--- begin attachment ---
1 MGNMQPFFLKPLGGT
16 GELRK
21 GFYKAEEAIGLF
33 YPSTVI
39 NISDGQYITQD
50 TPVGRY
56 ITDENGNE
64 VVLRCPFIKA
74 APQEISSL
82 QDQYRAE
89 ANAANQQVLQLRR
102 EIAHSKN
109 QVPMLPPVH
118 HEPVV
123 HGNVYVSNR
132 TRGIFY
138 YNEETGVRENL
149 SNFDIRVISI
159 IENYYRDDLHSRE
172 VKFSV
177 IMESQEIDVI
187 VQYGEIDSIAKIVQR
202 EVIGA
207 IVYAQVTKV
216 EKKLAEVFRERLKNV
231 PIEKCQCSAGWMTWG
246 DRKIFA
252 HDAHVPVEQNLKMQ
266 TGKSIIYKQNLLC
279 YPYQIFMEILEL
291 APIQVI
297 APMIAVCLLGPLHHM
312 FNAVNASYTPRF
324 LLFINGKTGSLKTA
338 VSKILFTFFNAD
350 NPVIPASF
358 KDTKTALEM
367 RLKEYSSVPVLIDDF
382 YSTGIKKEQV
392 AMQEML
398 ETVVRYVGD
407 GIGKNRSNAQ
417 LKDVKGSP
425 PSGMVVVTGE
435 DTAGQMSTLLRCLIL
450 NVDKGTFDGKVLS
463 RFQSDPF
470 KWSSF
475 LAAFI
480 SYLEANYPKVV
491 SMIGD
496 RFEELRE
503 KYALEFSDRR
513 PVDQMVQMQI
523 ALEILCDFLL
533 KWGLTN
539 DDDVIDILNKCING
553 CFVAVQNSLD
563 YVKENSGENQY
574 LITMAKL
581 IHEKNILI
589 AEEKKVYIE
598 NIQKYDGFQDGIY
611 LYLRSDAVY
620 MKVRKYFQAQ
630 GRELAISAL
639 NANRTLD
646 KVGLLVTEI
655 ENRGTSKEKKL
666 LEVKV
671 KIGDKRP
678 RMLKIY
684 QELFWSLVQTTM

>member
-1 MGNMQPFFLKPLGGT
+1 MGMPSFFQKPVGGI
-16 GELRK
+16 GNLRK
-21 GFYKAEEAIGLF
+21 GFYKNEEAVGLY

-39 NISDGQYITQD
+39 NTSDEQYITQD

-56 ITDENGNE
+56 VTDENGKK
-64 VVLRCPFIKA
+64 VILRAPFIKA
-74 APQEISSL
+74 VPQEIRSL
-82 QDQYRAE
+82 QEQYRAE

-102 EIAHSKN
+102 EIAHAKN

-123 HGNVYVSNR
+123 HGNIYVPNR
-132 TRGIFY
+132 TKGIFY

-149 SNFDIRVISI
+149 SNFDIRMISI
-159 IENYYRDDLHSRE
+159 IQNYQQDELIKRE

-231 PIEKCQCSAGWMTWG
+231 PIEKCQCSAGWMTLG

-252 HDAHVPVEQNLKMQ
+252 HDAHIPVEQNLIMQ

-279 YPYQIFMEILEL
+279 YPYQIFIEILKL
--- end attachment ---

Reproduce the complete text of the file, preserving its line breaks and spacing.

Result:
1 MGNMQPFFLKPLGGT
16 GELRK
21 GFYKAEEAIGLF
33 YPSTVI
39 NISDGQYITQD
50 TPVGRY
56 ITDENGNE
64 VVLRCPFIKA
74 APQEISSL
82 QDQYRAE
89 ANAANQQVLQLRR
102 EIAHSKN
109 QVPMLPPVH
118 HEPVV
123 HGNVYVSNR
132 TRGIFY
138 YNEETGVRENL
149 SNFDIRVISI
159 IENYYRDDLHSRE
172 VKFSV
177 IMESQEIDVI
187 VQYGEIDSIAKIVQR
202 EVIGA
207 IVYAQVTKV
216 EKKLAEVFRERLKNV
231 PIEKCQCSAGWMTWG
246 DRKIFA
252 HDAHVPVEQNLKMQ
266 TGKSIIYKQNLLC
279 YPYQIFMEILEL
291 APIQVI
297 APMIAVCLLGPLHHM
312 FNAVNASYTPRF
324 LLFINGKTGSLKTA
338 VSKILFTFFNAD
350 NPVIPASF
358 KDTKTALEM
367 RLKEYSSVPVLIDDF
382 YSTGIKKEQV
392 AMQEML
398 ETVVRYVGD
407 GIGKNRSNAQ
417 LKDVKGSP
425 PSGMVVVTGE
435 DTAGQMSTLLRCLIL
450 NVDKGTFDGKVLS
463 RFQSDPF
470 KWSSF
475 LAAFI
480 SYLEANYPKVV
491 SMIGD
496 RFEELRE
503 KYALEFSDRR
513 PVDQMVQMQI
523 ALEILCDFLL
533 KWGLTN
539 DDDVIDILNKCING
553 CFVAVQNSLD
563 YVKENSGENQY
574 LITMAKL
581 IHEKNILI
589 AEEKKVYIE
598 NIQKYDGFQDGIY
611 LYLRSDAVY
620 MKVRKYFQAQ
630 GRELAISAL
639 NANRTLD
646 KVGLLVTEI
655 ENRGTSKEKKL
666 LEVKV
671 KIGDKRP
678 RMLKIY
684 QELFWSLVQTTM

>member
-1 MGNMQPFFLKPLGGT
+1 MGMPSFFQKPVGGI
-16 GELRK
+16 GNLRK
-21 GFYKAEEAIGLF
+21 GFYKNEEAVGLY

-39 NISDGQYITQD
+39 NTSDEQYITQD

-56 ITDENGNE
+56 VTDENGKK
-64 VVLRCPFIKA
+64 VILRAPFIKA
-74 APQEISSL
+74 VPQEIRSL
-82 QDQYRAE
+82 QEQYRAE

-102 EIAHSKN
+102 EIAHAKN

-123 HGNVYVSNR
+123 HGNIYVPNR
-132 TRGIFY
+132 TKGIFY

-149 SNFDIRVISI
+149 SNFDIRMISI
-159 IENYYRDDLHSRE
+159 IQNYQQDELIKRE

-231 PIEKCQCSAGWMTWG
+231 PIEKCQCSAGWMTLG

-252 HDAHVPVEQNLKMQ
+252 HDAHIPVEQNLIMQ

-279 YPYQIFMEILEL
+279 YPYQIFIEILKL